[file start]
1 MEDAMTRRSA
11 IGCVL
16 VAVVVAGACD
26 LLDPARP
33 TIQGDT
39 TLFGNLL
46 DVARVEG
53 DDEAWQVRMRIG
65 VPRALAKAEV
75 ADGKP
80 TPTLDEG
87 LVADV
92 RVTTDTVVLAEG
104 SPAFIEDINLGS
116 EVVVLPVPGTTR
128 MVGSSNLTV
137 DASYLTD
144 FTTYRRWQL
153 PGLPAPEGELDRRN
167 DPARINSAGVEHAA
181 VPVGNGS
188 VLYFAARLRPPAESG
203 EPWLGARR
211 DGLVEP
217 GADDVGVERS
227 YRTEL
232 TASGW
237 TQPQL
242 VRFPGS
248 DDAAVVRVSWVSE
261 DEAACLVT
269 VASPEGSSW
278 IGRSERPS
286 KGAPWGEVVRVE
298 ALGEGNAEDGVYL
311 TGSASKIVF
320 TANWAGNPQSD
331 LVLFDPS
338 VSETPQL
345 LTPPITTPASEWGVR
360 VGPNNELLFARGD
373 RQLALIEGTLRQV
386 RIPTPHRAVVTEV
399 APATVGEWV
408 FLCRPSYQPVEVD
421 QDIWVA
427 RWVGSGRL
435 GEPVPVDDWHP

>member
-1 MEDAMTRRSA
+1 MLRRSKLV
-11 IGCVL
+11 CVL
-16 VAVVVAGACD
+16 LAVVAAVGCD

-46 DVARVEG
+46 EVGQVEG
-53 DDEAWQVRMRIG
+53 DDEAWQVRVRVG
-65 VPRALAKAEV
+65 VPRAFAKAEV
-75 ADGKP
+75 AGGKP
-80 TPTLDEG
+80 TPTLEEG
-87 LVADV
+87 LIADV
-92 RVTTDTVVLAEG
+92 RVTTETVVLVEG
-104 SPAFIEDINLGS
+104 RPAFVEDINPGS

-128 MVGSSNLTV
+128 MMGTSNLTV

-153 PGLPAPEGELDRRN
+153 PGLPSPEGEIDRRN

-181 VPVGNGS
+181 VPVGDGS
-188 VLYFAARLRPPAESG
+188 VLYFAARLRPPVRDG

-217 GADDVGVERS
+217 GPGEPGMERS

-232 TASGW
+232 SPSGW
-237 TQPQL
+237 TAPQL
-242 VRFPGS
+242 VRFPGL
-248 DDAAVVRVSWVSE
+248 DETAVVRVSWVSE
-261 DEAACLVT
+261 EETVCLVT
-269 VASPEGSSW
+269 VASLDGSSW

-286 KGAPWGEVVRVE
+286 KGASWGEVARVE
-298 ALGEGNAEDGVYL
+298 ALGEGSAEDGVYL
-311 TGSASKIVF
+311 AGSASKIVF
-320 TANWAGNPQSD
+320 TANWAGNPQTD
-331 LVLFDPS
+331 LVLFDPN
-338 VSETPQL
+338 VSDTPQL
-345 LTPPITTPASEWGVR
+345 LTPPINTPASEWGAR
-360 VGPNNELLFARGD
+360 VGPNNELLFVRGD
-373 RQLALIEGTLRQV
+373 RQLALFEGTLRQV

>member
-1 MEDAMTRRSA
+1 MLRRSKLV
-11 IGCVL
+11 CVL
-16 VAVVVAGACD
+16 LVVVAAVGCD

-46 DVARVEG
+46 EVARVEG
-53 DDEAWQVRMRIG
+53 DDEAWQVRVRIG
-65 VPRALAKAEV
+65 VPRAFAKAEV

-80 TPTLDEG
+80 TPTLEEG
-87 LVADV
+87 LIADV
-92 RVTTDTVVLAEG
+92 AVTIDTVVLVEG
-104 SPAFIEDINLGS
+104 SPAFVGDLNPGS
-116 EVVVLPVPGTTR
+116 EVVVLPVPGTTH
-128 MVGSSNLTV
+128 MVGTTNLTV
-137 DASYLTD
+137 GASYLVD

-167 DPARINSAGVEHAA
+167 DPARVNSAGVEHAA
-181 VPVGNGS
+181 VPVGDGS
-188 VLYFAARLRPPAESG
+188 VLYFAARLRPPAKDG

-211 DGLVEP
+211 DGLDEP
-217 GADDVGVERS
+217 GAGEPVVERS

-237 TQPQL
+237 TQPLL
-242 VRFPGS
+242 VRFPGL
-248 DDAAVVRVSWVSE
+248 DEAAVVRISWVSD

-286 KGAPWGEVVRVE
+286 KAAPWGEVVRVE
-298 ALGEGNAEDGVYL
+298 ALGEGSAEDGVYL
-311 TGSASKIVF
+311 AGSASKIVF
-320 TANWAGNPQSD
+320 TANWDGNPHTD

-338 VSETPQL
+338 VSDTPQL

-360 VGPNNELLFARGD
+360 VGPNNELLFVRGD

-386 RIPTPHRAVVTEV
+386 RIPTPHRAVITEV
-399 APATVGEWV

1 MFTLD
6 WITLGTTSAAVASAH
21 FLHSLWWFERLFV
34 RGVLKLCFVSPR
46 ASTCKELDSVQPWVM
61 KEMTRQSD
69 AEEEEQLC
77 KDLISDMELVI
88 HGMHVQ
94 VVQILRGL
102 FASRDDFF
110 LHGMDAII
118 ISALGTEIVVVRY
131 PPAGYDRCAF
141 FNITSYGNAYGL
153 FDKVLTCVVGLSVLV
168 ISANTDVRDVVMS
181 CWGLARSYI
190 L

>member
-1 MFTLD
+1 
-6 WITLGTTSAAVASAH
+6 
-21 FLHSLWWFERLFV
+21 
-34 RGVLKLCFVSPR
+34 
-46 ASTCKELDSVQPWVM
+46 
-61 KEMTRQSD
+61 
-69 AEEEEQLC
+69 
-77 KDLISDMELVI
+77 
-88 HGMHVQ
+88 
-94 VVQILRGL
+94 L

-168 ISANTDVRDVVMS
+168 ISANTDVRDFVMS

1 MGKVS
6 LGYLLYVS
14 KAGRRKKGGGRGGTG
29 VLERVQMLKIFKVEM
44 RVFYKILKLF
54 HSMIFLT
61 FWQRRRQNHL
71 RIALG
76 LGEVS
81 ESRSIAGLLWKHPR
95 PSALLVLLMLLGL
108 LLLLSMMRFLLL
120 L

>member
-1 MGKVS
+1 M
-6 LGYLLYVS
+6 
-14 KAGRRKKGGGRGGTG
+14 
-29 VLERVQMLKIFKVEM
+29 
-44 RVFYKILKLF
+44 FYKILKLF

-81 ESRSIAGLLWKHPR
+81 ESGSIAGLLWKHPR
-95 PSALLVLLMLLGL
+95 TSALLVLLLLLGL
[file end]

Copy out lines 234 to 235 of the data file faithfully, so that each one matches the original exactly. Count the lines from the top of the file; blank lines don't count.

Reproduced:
-44 RVFYKILKLF
+44 FYKILKLF